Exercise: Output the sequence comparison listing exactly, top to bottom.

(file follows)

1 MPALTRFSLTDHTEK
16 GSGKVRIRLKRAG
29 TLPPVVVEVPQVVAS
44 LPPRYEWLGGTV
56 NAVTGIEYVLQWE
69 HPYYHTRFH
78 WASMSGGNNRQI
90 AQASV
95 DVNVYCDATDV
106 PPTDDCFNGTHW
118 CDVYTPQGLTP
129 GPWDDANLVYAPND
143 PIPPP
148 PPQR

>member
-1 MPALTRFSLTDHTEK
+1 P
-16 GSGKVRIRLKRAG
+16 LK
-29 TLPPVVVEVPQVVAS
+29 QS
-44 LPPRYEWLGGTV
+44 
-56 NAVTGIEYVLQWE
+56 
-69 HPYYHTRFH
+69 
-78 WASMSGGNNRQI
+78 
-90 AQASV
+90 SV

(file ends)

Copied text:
1 MPALTRFSLTDHTEK
16 GSGKVRIRLKRAG
29 TLPPVVVEVPQVVAS
44 LPPRYEWLGGTV
56 NAVTGIEYVLQWE
69 HPYYHTRFH
78 WASMSGGNNRQI
90 AQASV
95 DVNVYCDATDV
106 PPTDDCFNGTHW
118 CDVYTPQGLTP
129 GPWDDANLVYAPND
143 PIPPP
148 PPQR

>member
-1 MPALTRFSLTDHTEK
+1 P
-16 GSGKVRIRLKRAG
+16 LK
-29 TLPPVVVEVPQVVAS
+29 QS
-44 LPPRYEWLGGTV
+44 
-56 NAVTGIEYVLQWE
+56 
-69 HPYYHTRFH
+69 
-78 WASMSGGNNRQI
+78 
-90 AQASV
+90 SV